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Down on the farm

Down on the farm
Out of the woods.

Sunday, May 9, 2010


Grandpa's older half brother Uncle Johnney Campbell was the son of Jerry Campbell and Mary Elizabeth the first.
He was a foreman at a lead mine in Aurora, MO when he and Henrietta helped to found the First Christian church, pillars of the community that they were. They adopted a boy from one of the orphan trains, but within a few years the boy ran off to Texas because they were so mean to him. Mom's words, not mine. My mother rarely spoke ill of anyone. Uncle Johnney was the sole exception.
In some kind of defense, Uncle Johnney suffered the usual side effects of lead mining and eventually was forced to retire. They moved back to Union and lived either with or near my grandparents. He medicated the pain with liquor.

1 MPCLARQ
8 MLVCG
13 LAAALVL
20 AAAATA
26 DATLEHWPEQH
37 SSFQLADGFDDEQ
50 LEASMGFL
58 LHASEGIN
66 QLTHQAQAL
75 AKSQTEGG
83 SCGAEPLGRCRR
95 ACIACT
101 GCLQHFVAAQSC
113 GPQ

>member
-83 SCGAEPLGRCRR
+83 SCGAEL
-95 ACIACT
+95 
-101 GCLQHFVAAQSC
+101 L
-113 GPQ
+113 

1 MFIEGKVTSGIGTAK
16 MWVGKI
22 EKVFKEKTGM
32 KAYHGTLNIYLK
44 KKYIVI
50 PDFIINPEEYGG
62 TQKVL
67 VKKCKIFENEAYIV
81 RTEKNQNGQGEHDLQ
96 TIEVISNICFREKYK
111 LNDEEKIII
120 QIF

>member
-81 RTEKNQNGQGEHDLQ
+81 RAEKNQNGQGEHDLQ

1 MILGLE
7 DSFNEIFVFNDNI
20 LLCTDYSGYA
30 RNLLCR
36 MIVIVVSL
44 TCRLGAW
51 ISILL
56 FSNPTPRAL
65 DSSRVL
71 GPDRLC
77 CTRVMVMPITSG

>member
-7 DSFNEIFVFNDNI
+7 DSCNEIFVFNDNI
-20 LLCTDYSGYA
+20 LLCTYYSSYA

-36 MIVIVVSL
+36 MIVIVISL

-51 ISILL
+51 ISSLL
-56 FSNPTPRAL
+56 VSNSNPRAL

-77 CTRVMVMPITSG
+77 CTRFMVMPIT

Mom and her little sister, Girly would hide when they saw Johnney reeling on the seat of his wagon, whipping his horse through town. I heard that even Aunt Hazel and even the older boys did much the same. If he saw you he was as likely to use the whip on a human as on the horse. My guess would be that he had used that whip on the orphan boy who ran away, but it is only a guess. Lead poisoning creates a hell in the body and slowly destroys the brain.
He finally died, either of lead or booze poisoning, no one said. Etta lived long and prospered, honored aunt of the Campbell clan. Her "jewelry" and goods were left mainly to her namesake, Blanche Henrietta, my mother. To this day I have a delicately painted china cup known as "Uncle Johnney's cup", and this is a story to go with the cup.